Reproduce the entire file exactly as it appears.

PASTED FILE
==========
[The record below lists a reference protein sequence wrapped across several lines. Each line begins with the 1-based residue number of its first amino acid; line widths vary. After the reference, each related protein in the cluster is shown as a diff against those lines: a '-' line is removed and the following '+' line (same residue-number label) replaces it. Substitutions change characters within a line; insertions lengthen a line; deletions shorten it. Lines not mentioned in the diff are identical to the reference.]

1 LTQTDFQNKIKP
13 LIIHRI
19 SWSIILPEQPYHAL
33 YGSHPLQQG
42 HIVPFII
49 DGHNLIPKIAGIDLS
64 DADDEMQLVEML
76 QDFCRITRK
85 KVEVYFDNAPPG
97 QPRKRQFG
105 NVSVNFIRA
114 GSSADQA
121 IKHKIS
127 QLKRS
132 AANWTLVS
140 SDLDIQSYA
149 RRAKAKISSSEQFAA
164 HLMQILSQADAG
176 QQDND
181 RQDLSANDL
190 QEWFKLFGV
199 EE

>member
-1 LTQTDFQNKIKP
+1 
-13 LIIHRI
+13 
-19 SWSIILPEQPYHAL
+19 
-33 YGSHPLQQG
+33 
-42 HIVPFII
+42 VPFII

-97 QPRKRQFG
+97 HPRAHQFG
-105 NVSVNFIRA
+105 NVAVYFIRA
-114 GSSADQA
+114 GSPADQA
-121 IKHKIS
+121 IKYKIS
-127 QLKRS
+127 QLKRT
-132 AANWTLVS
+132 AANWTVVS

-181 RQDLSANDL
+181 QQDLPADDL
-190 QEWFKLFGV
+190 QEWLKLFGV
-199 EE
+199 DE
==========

[The record below lists a reference protein sequence wrapped across several lines. Each line begins with the 1-based residue number of its first amino acid; line widths vary. After the reference, each related protein in the cluster is shown as a diff against those lines: a '-' line is removed and the following '+' line (same residue-number label) replaces it. Substitutions change characters within a line; insertions lengthen a line; deletions shorten it. Lines not mentioned in the diff are identical to the reference.]

1 LTQTDFQNKIKP
13 LIIHRI
19 SWSIILPEQPYHAL
33 YGSHPLQQG
42 HIVPFII
49 DGHNLIPKIAGIDLS
64 DADDEMQLVEML
76 QDFCRITRK
85 KVEVYFDNAPPG
97 QPRKRQFG
105 NVSVNFIRA
114 GSSADQA
121 IKHKIS
127 QLKRS
132 AANWTLVS
140 SDLDIQSYA
149 RRAKAKISSSEQFAA
164 HLMQILSQADAG
176 QQDND
181 RQDLSANDL
190 QEWFKLFGV
199 EE

>member
-1 LTQTDFQNKIKP
+1 
-13 LIIHRI
+13 
-19 SWSIILPEQPYHAL
+19 
-33 YGSHPLQQG
+33 
-42 HIVPFII
+42 VPFII

-97 QPRKRQFG
+97 HPRAHQFG
-105 NVSVNFIRA
+105 NVAVYFIRA
-114 GSSADQA
+114 GSPADQA
-121 IKHKIS
+121 IKYKIS
-127 QLKRS
+127 QLKRT
-132 AANWTLVS
+132 AANWTVVS

-181 RQDLSANDL
+181 QQDLPADDL
-190 QEWFKLFGV
+190 QEWLKLFGV
-199 EE
+199 DE